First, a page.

If you’re new to freelancing, you might find yourself in unfamiliar territory with regard to things like contracts, health insurance, and liability for your work. But with a few simple steps, you can make sure the odds are stacked in your favor and set yourself up for a successful and fulfilling career of self-employment.
First, establish the right contract.
Independent workers get in trouble when the work without contracts. A good contract will, among other things, state when and how much you are going to get paid, and lay out the exact expectations of the job. Unfortunately 40% of freelancers experience the pain of not being paid on time. Most good contracts allow the contractor to receive a certain percentage of the project value upfront — or if on an hourly basis, at the end of every week. Set up the right arrangement at the beginning to limit any confusion about payment and to set clear expectations for how the finished product is supposed to be delivered.
Consider forming a Limited Liability Company (LLC).
As a freelancer, setting up an LLC can help limit your legal liability. For example, if you’re a web developer and you build a website for an e-commerce company that sells their goods and services online, bugs may occur in the work product. If you set up an LLC, then your personal assets are generally protected and the liability resides with the entity. However, if you didn’t set up an LLC and were found culpable in omission of work quality, then you may face a steep penalty that could gravely affect your personal assets.
Find health insurance that works for you.
With the advent of the Affordable Care Act (ACA), it’s now possible to find more affordable and better healthcare. The ACA is important to independent workers for a few reasons: It increases the quality and affordability of healthcare; makes it easier for the uninsured to buy health insurance; and it lowers the long-term costs of healthcare. Now, because having health insurance is law, the plans are more reasonable as the premiums are spread out across far more people (I recommend to find under eye masks, if you want take care of your skin). And startups such as Oscar provide health insurance offerings all through a mobile app giving access to healthcare through your smartphone.
Understand what you can expense.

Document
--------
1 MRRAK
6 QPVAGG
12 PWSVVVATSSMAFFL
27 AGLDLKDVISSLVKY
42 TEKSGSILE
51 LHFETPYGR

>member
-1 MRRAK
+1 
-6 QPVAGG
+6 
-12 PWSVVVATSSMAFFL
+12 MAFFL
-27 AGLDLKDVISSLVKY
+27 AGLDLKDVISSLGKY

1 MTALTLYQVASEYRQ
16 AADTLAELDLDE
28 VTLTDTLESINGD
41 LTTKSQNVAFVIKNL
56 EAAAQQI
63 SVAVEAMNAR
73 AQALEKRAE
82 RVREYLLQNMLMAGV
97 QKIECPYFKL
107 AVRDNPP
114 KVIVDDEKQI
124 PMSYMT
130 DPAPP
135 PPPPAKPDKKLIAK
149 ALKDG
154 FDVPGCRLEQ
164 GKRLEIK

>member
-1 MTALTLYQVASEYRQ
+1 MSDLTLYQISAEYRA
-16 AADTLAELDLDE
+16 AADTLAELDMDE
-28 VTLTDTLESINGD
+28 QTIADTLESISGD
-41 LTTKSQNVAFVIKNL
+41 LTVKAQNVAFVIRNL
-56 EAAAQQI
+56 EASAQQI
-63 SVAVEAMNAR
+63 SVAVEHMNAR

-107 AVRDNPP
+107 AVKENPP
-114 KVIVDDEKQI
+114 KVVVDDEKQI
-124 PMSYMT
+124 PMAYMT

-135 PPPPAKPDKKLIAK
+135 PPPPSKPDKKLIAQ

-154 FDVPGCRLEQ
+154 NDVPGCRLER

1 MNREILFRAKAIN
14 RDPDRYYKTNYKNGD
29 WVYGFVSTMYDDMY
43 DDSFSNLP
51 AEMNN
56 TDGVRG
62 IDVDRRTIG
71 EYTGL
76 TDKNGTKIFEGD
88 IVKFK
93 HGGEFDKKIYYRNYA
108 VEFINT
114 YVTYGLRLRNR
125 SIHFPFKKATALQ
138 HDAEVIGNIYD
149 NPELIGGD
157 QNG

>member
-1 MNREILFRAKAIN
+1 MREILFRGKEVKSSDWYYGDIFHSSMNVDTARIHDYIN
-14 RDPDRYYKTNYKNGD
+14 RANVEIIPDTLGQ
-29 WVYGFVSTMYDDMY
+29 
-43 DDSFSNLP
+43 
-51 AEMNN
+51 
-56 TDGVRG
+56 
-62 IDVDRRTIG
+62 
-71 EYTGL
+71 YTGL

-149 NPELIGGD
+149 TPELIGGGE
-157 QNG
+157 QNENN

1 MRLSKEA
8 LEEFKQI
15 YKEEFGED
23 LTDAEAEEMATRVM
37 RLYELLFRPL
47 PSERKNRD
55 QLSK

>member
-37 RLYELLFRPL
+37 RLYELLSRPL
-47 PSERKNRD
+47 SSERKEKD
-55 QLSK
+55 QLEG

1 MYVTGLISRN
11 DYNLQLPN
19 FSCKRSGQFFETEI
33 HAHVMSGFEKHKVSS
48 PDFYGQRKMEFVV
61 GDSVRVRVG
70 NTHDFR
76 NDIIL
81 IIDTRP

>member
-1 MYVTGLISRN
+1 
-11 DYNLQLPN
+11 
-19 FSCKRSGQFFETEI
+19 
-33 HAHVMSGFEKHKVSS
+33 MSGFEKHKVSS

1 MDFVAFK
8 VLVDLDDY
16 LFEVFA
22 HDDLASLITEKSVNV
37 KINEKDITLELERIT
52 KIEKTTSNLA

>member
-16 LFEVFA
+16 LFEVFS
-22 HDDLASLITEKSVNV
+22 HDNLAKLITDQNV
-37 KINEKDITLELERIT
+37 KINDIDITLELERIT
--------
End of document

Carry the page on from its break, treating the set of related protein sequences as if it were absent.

One of the great benefits of working for yourself is that you can expense items that relate to your work. Where most employees do not get to write off expenses against their income, independent workers are able to expense certain business items, allowing them to reduce their taxable earnings. Take for example commuting. As an independent contractor that works from home, you’re able to write off any commuting you do to your clients’ offices. You can also write off your home office, and certain mileage and car payments. The trick here is that you’re only allowed to expense the amount in proportion to how much you use each for your business. For car payments, you’ll need to familiarize yourself with the Standard Mileage Rate and the Actual Costs Method to see which deduction is right for you. Make sure to keep adequate records of all your payments and consult an accountant if you have questions about your expenses.
Understanding the ins and outs of self-employment taxation is critical to your success and peace of mind. Receiving your 1099 form and 1099-K form is important to ensure you’re reporting your taxes properly. Setting up contracts intelligently at the beginning of each project and keeping an itemized list of all your business expenses will ensure that you get more for the work that you’re putting in.
The keys to success as a freelancer are in knowing the landscape and understanding the technical nuances that allow you to be classified as an independent contractor. Generally avoid situations where the lines between employee and contractor are blurred. You should be able to set your own hours and bring your own equipment to the office. As more professionals choose to work for themselves, I expect the policies to adapt in kind to the independent workforce and benefit the 70 million Americans who are expected to be working freelance by 2020.